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Our holdings include hundreds of glass and film negatives/transparencies that we've scanned ourselves; in addition, many other photos on this site were extracted from reference images (high-resolution tiffs) in the Library of Congress research archive. (To query the database click here.) They are adjusted, restored and reworked by your webmaster in accordance with his aesthetic sensibilities before being downsized and turned into the jpegs you see here. All of these images (including "derivative works") are protected by copyright laws of the United States and other jurisdictions and may not be sold, reproduced or otherwise used for commercial purposes without permission.

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[REV 25-NOV-2014]

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Seabees: 1943

Seabees: 1943

My grandfather Thomas A. Hawkins and his Navy peers in their enlistment group photo, about 1943. He enlisted in the Construction Battalion and was separated in 1953 as a Boatswain's Mate (Stevedore) Petty Officer First Class. This photo was taken either in Columbia or Charleston, S.C., where he entered). My grandfather is the second person directly above the head of the officer on the right. View full size.

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My granddad was a Seabee, too

My grandfather was in his early 40s and joined the Seabees after Pearl Harbor was bombed. He was a contractor and carpenter in a tiny Colorado mountain town, and was posted to Hawaii.

As a kid in the 1960s-1970s, I didn't understand the importance of the gifts he gave us - sailor hats and duffel bags and the denim jacket with a Seabee patch on the shoulder.

We have no photos of his time with the Navy. Thanks for this picture, it gives me a little window to see back what Granddad was doing during the war.

Thank you

Thank you for submitting this picture of your grandfather, and his brothers in arms. Also, thanks for the comments in your post above detailing the point in American history that African-Americans were finally given an opportunity to show their true value, and worth to America.

I appreciate your Grandfather's service to our country, and to all those of the "Greatest Generation."

Wonderful Picture

Thank you for posting this wonderful picture. I am sure that most, if not all, of these men, who proudly served their country during WW2, went on to lives that were much better than the ones they left behind when joining the Navy. Hopefully you will post some more of your family pictures.

My Grandfather's Generation

New member, been browsing the site for a while now, couldn't resist wanted to post a photo. Love reading the comments, people's imaginations, thoughts and knowledge related to the photos.

This photo stars my own grandfather

For most of us African Americans, WW2 was the beginning of our life. The first war that AA's were allowed to participate in and therefore a gateway for AA's to get out of poverty and away from segregation, and have a better opportunity for education, employment, housing, and treatment. This basically became part of the AA great migration from the south to cities in the north and west. For a lot of young people, there was no other way out except this way, all of them didn't know what they're future held. Some may have died during the war or because of the war, my grandfather's eldest brother also served during this war, the Army's Police force (196th Co.) and 15 years after being separated, died a tragic death. He was only 38, no children.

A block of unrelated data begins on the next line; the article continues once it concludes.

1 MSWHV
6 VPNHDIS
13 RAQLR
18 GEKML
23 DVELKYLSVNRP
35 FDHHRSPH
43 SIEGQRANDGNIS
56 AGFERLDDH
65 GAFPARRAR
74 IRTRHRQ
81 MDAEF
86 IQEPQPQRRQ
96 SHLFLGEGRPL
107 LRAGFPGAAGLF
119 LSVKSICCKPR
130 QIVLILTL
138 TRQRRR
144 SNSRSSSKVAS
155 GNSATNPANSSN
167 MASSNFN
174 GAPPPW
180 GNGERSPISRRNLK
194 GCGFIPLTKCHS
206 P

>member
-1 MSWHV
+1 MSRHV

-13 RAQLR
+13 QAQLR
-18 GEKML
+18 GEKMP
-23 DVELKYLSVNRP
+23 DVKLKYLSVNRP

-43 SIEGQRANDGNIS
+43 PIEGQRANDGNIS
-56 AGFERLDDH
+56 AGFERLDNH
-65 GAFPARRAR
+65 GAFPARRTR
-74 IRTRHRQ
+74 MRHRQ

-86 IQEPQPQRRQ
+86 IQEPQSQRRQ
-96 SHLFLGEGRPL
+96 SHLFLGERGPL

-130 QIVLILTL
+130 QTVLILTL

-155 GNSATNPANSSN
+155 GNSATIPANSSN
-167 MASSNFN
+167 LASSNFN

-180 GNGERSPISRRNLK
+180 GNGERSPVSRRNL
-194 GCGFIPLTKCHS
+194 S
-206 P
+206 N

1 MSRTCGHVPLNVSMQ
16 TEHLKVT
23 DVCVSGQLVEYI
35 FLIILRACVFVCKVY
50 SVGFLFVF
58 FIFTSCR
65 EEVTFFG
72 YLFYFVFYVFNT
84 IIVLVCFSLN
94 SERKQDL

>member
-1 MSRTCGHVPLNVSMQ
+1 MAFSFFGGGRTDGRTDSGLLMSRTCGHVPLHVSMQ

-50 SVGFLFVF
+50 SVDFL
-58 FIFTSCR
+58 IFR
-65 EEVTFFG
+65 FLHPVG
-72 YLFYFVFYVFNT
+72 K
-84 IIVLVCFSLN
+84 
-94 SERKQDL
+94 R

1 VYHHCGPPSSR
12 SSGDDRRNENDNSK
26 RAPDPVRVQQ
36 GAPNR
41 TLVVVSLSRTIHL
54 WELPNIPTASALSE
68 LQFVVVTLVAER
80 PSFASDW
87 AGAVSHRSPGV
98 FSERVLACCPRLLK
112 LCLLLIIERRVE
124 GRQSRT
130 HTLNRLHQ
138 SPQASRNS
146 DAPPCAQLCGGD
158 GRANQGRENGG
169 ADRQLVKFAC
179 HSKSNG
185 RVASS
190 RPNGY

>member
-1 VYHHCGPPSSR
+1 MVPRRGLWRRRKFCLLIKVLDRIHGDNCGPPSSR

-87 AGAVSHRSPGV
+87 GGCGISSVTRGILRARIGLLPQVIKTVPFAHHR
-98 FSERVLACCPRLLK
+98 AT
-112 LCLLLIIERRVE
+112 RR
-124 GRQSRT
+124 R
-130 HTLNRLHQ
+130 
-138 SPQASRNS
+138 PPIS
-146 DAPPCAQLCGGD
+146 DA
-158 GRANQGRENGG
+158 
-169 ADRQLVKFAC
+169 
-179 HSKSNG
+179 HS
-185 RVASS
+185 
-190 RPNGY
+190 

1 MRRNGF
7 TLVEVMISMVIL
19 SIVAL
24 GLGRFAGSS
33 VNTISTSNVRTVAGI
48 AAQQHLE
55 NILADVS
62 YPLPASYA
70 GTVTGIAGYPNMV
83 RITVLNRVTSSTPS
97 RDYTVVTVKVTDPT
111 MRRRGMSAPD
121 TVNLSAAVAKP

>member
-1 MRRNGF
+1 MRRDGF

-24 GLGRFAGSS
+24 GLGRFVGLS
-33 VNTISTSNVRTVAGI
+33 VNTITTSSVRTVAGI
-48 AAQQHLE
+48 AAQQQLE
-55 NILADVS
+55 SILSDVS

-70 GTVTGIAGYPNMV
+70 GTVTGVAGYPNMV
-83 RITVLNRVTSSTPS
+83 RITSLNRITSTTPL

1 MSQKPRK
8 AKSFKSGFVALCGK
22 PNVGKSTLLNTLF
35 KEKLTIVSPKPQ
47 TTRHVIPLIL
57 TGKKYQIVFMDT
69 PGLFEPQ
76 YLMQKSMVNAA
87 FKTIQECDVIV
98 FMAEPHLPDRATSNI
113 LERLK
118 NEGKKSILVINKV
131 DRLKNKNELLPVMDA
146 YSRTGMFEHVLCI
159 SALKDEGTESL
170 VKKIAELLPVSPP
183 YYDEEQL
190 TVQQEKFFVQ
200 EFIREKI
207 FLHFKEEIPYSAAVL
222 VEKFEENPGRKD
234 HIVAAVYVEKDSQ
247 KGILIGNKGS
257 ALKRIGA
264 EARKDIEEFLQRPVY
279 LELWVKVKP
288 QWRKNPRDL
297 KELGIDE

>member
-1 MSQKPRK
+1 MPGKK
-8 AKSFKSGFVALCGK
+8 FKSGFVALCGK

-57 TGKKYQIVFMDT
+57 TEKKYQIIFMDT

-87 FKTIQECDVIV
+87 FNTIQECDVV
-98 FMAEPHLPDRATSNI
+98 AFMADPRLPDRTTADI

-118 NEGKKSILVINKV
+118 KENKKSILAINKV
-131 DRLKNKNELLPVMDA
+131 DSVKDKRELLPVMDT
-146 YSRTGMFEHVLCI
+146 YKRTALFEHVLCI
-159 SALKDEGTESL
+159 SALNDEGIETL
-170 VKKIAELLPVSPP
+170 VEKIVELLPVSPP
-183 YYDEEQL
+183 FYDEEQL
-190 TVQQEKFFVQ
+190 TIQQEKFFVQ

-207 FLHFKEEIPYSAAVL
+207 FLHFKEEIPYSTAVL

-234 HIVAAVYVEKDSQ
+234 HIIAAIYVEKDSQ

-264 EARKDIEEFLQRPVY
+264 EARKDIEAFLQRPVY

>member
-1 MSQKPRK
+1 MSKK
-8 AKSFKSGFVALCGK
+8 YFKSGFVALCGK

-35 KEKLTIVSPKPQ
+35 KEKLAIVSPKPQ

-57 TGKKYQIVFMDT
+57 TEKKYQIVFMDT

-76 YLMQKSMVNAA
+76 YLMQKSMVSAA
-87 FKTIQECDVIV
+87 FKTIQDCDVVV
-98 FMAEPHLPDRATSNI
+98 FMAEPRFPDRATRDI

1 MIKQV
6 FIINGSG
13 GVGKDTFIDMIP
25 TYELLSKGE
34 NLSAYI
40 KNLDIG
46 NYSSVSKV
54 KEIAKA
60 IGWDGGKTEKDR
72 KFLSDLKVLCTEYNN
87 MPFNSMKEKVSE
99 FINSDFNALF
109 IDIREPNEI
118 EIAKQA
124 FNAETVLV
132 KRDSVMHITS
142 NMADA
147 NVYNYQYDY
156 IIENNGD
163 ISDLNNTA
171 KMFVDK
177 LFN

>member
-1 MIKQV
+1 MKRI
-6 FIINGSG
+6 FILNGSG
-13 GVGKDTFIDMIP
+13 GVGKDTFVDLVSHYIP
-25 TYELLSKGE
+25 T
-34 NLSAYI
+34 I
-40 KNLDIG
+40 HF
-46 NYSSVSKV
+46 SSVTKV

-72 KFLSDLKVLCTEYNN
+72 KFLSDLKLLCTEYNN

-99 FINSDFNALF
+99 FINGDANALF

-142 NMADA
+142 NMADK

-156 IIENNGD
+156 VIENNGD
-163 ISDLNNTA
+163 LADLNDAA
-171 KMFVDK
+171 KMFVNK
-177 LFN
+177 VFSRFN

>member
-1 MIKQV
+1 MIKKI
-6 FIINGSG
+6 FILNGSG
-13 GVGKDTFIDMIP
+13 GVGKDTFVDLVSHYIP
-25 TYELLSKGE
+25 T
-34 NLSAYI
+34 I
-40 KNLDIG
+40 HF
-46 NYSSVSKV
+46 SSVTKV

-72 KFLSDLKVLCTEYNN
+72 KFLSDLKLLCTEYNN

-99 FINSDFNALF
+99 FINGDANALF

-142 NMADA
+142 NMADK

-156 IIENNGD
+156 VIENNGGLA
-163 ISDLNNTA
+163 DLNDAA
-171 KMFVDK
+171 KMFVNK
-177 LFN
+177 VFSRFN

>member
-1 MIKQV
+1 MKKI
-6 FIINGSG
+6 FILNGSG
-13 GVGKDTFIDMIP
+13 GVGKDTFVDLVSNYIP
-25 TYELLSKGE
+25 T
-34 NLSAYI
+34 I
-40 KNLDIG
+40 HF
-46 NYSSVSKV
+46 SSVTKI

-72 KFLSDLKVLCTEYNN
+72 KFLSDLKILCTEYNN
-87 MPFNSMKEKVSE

I ask questions about the men in this photo, I think all of Americans echo the same stories as African Americans when it comes to WW2. This was the beginning of all of our lives, and I think a lot of us in my generation and my parents' generation can say, if it wasn't for this war we would still be living there, we would not have what we have today. That's personal in our lives, but also as a people, a nation, AA's could say, you let us fight in the war but you won't let us vote, this war was the turning point of the treatment of blacks and women, since this country fought discrimination in another country, but had it's own to deal with in this country.

These 39 men were going to participate in this war and did not know what the future held, but they were pioneers, they are post-WW2 fathers, the military, this country and all that this country stands for was built on their backs. There so much I see in this photo, what it means, maybe some understood that, maybe most didn't, but they were going to do something none of them knew what they were doing. This is a great photo, this is my grandfather's generation, but this is the generation that started it all for me.

WW2 bridges the gap between what life was before and what life is after, this connects the two generations, where we came from, where we are, and where we're going. Look at these men's faces, and see the unsurety, uncertainty, not knowing what lies ahead, just young and black and don't know what's expected of them.

SHORPY OLD PHOTO ARCHIVE | History in HD is a vintage photo archive featuring thousands of high-definition images from the 1850s to 1960s. (Available as fine-art prints from the Shorpy Archive.) The site is named after Shorpy Higginbotham, a teenage coal miner who lived 100 years ago.

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